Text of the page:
New King consultant threatens lawsuit against councilman, city
A week after being hired by City Manager Gary King to examine the city’s fleet, Bill Towler may sue both the city of Cape Coral and Councilmember Marty McClain for “tortious interference of contractual obligations.”
In a memo to McClain from Towler dated Sept. 2, Towler wrote that he was targeted by McClain “with personal attacks published through interviews with the news media regarding my employment with the city of Cape Coral, and as a result I have suffered damage and injury to myself and my family.”
Towler also wrote, “I intend to seek employment after my current employment agreement expires. I will be seeking damages from you and the city of Cape Coral for any tortious interference of contractual obligations.”
Towler declined comment on the the letter when reached by phone Thursday.
City Spokeswoman Connie Barron said it was a personal issue between Towler and McClain, and King could not offer comment.
King recently hired Towler and CRA Board Member Jim Martin as Organization Effectiveness Program consultants, two positions that the new city manager created.
Towler has been charged with examining the city’s street fleet due to a background in auto insurance. And Martin was charged with examining the Public Works Department because of a background as an executive with Rockwell International, a aircraft manufacturer and defense contractor, according to King.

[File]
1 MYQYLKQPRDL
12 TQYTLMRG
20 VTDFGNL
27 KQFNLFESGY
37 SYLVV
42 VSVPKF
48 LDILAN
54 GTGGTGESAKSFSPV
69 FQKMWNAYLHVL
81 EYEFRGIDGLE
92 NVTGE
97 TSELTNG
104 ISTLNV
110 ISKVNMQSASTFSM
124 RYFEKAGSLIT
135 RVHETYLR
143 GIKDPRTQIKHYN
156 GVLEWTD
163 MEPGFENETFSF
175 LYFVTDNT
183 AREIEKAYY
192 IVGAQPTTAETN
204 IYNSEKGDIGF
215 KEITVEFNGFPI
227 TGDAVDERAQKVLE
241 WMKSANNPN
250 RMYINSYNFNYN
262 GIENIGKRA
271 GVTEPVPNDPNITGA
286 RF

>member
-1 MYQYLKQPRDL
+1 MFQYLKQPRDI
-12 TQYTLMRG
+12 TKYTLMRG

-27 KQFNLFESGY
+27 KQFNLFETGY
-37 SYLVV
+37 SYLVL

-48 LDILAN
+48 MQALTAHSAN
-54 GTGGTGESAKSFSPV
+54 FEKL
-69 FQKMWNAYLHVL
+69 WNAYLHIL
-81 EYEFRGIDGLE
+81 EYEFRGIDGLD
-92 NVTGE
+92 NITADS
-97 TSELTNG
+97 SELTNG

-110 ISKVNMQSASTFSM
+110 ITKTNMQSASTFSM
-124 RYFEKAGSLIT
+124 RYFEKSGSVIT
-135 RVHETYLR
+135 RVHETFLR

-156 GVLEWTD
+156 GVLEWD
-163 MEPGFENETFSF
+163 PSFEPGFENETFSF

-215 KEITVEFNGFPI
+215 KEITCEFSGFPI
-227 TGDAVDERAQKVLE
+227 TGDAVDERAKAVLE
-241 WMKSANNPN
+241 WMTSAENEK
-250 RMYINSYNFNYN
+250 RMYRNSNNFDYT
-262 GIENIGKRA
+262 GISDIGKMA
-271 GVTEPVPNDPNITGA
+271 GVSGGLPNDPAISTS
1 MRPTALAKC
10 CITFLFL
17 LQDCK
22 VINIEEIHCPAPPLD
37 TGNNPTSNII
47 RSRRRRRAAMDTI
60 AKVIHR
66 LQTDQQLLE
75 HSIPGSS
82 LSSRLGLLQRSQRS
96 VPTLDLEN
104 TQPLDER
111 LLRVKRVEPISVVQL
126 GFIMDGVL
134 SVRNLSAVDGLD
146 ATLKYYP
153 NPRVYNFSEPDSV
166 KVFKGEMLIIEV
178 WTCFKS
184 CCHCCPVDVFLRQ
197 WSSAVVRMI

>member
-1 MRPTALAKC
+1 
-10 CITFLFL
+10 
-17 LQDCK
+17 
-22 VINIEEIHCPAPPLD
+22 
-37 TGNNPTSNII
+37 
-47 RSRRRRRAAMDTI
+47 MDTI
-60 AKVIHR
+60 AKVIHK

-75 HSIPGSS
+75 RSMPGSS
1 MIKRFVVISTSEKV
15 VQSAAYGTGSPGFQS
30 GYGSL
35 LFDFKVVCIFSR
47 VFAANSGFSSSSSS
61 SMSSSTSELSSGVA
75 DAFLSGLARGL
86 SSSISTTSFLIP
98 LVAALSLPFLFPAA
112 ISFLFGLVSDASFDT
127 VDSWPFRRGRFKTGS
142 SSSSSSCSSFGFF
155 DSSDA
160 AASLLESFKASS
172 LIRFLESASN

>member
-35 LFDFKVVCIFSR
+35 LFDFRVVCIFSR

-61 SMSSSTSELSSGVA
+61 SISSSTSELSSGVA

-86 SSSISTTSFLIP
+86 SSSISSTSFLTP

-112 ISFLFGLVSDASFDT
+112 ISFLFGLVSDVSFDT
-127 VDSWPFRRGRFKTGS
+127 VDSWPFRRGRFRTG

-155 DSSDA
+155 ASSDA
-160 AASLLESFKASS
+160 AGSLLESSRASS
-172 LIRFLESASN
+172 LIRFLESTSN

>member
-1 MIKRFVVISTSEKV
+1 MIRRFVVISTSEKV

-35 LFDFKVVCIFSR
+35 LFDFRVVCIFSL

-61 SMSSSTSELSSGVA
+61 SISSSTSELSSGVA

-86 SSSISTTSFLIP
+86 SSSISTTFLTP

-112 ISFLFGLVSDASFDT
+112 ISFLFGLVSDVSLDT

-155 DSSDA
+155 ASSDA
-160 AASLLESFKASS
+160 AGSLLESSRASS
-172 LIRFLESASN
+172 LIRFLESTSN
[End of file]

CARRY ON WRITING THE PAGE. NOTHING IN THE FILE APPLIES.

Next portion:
Towler started last week. Martin signed his contract Tuesday. It could not be immediately determined if his background check was completed, or when his start date will be.
McClain said Thursday he in no way interfered with Towler’s contract, as the contract and salary are already in place.
McClain also said that he has not attacked Towler, merely pointed out that the two consultant positions were created by King without city council’s knowledge.
“I’m not challenging him (Towler), there is no challenge to him,” McClain said. “What I’m challenging is the process, how these two positions were created without council knowing anything about it.”
Mayor John Sullivan called the issue “sticky,” and said that McClain should not have attacked Towler on local TV news.
Sullivan said he felt the letter is Towler’s attempt to simply warn McClain, and that he doesn’t intend to seek damages. He said Towler is trying to tell McClain to use some common sense.
“He may take legal action, that’s what it sounded like to me,” Sullivan said.
Towler’s hiring was an effort to save the city money, Sullivan added, and he doesn’t understand why there’s been any objection to the hiring.
“Towler certainly has the background,” Sullivan said.